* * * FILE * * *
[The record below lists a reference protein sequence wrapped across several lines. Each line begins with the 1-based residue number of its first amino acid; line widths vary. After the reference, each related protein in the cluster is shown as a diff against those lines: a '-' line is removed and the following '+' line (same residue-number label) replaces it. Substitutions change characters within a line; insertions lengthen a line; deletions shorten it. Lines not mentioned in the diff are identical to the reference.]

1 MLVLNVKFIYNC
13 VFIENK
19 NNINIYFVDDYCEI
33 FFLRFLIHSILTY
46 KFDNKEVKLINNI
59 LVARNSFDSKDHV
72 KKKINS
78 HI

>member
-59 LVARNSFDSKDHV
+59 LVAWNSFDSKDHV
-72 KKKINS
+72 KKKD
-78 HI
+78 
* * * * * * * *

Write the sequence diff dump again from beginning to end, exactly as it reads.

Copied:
[The record below lists a reference protein sequence wrapped across several lines. Each line begins with the 1-based residue number of its first amino acid; line widths vary. After the reference, each related protein in the cluster is shown as a diff against those lines: a '-' line is removed and the following '+' line (same residue-number label) replaces it. Substitutions change characters within a line; insertions lengthen a line; deletions shorten it. Lines not mentioned in the diff are identical to the reference.]

1 MLVLNVKFIYNC
13 VFIENK
19 NNINIYFVDDYCEI
33 FFLRFLIHSILTY
46 KFDNKEVKLINNI
59 LVARNSFDSKDHV
72 KKKINS
78 HI

>member
-59 LVARNSFDSKDHV
+59 LVAWNSFDSKDHV
-72 KKKINS
+72 KKKD
-78 HI
+78 